These Photos of the Vegas Fight and the Baltimore Protests Perfectly Sum Up Inequality in America

Turns out it’s super hard to find a parking spot for your private jet.

A tale of two cities.David Goldman/AP & Liz Habib/Twitter

On Saturday night, the biggest news story in America was the welterweight championship fight between Floyd Mayweather Jr. and Manny Pacquiao, in Las Vegas (Mayweather won). The second biggest was probably the continuing demonstrations across the nation over the death of Freddie Gray: Police in Baltimore deployed pepper spray and arrested protesters defying a 10 p.m. curfew.

The two events are completely unrelated, of course, unfolding on opposite sides of the continent. But it’s hard to resist making some simple comparisons, especially when you see a photo like this one posted on Twitter by Los Angeles sports reporter Liz Habib. Just look at McCarran International Airport in Las Vegas:

So much expensive hardware was heading into Las Vegas this weekend that the airport itself urged private plane pilots to consider alternative places to land.

In attendance at the match on Saturday night was a heady mix of the superwealthy, like the CEO of CBS, Leslie Moonves—whose compensation package was worth $57.2 million in 2014, according to the Wall Street Journalalong with the usual actors and models. The match-up itself, at Las Vegas’s MGM Grand Garden, was expected to bring in more revenue than the GDP of 29 countries.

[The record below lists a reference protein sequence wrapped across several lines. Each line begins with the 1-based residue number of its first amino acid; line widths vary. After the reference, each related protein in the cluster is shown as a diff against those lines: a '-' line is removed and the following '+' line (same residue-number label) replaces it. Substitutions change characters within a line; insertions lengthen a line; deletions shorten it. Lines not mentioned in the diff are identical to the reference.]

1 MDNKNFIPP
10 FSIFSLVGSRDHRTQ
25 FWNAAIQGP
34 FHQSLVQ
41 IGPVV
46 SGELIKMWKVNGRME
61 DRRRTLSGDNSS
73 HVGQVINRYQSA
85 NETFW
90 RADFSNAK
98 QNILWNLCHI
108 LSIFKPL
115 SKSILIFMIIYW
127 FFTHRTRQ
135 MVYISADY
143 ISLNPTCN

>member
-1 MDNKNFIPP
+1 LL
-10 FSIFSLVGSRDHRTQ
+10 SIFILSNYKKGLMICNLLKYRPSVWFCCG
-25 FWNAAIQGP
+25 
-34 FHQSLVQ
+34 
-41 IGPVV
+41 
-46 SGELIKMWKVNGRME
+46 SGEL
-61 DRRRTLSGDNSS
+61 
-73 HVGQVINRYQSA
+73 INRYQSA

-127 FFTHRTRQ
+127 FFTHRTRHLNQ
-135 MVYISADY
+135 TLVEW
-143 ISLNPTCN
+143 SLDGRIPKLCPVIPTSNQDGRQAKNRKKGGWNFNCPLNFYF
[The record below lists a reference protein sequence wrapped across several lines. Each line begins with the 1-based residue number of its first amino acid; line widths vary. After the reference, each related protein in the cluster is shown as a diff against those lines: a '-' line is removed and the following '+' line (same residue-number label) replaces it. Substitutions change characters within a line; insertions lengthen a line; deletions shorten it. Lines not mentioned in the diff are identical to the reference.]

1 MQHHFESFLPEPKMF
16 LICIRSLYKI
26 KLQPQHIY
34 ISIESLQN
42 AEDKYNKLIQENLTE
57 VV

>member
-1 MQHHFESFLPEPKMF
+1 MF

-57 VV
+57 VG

Meanwhile, protesters across the country were taking on what President Obama himself has described as decades of income inequality, lack of opportunity, and conflicts with police. Saturday night, there were more scenes of tension as demonstrators refused to comply with the city-imposed curfew:

A man was arrested and hit with pepper spray as police enforced a 10 p.m. curfew. David Goldman/AP

A woman is loaded into the back of a van after being arrested in Baltimore, Saturday night. David Goldman/AP

The timing is coincidental. But the two unfolding events starkly illustrated what could be a major theme of the 2016 elections.

“We have to be honest about gaps that exists across out country, the inequality that stalks our streets,” Hillary Clinton said on Wednesday, in a wide-ranging speech about policing, race and class. And in January, Senator Ted Cruz told Fox News that “we’re facing right now a divided America when it comes to the economy.” (He blamed President Obama.)

With images like these flashing across our screens, it’s hard to imagine this topic going away anytime soon.


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